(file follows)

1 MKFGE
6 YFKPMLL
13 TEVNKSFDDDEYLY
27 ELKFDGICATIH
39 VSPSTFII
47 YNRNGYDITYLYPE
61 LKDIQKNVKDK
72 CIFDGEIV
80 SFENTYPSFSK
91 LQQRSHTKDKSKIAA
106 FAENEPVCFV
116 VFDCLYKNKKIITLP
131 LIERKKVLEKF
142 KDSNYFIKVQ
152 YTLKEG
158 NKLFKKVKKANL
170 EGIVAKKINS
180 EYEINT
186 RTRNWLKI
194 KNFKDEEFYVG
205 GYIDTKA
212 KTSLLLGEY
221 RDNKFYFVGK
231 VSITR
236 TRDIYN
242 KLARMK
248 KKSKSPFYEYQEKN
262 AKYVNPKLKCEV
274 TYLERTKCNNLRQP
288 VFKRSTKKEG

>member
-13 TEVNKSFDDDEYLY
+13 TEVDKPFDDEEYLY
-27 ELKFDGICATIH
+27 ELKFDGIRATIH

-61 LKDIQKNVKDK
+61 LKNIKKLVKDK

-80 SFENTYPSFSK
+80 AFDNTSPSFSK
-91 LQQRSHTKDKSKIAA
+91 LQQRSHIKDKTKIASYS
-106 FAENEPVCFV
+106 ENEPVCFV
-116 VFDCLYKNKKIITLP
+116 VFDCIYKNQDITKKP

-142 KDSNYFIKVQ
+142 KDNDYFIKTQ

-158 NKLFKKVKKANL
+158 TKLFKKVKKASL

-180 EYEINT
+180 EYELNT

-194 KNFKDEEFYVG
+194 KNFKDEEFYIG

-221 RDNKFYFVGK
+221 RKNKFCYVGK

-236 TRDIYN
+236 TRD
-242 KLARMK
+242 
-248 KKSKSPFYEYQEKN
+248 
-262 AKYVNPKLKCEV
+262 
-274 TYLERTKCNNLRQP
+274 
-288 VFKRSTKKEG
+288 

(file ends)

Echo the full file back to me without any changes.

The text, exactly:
1 MKFGE
6 YFKPMLL
13 TEVNKSFDDDEYLY
27 ELKFDGICATIH
39 VSPSTFII
47 YNRNGYDITYLYPE
61 LKDIQKNVKDK
72 CIFDGEIV
80 SFENTYPSFSK
91 LQQRSHTKDKSKIAA
106 FAENEPVCFV
116 VFDCLYKNKKIITLP
131 LIERKKVLEKF
142 KDSNYFIKVQ
152 YTLKEG
158 NKLFKKVKKANL
170 EGIVAKKINS
180 EYEINT
186 RTRNWLKI
194 KNFKDEEFYVG
205 GYIDTKA
212 KTSLLLGEY
221 RDNKFYFVGK
231 VSITR
236 TRDIYN
242 KLARMK
248 KKSKSPFYEYQEKN
262 AKYVNPKLKCEV
274 TYLERTKCNNLRQP
288 VFKRSTKKEG

>member
-13 TEVNKSFDDDEYLY
+13 TEVDKPFDDEEYLY
-27 ELKFDGICATIH
+27 ELKFDGIRATIH

-61 LKDIQKNVKDK
+61 LKNIKKLVKDK

-80 SFENTYPSFSK
+80 AFDNTSPSFSK
-91 LQQRSHTKDKSKIAA
+91 LQQRSHIKDKTKIASYS
-106 FAENEPVCFV
+106 ENEPVCFV
-116 VFDCLYKNKKIITLP
+116 VFDCIYKNQDITKKP

-142 KDSNYFIKVQ
+142 KDNDYFIKTQ

-158 NKLFKKVKKANL
+158 TKLFKKVKKASL

-180 EYEINT
+180 EYELNT

-194 KNFKDEEFYVG
+194 KNFKDEEFYIG

-221 RDNKFYFVGK
+221 RKNKFCYVGK

-236 TRDIYN
+236 TRD
-242 KLARMK
+242 
-248 KKSKSPFYEYQEKN
+248 
-262 AKYVNPKLKCEV
+262 
-274 TYLERTKCNNLRQP
+274 
-288 VFKRSTKKEG
+288 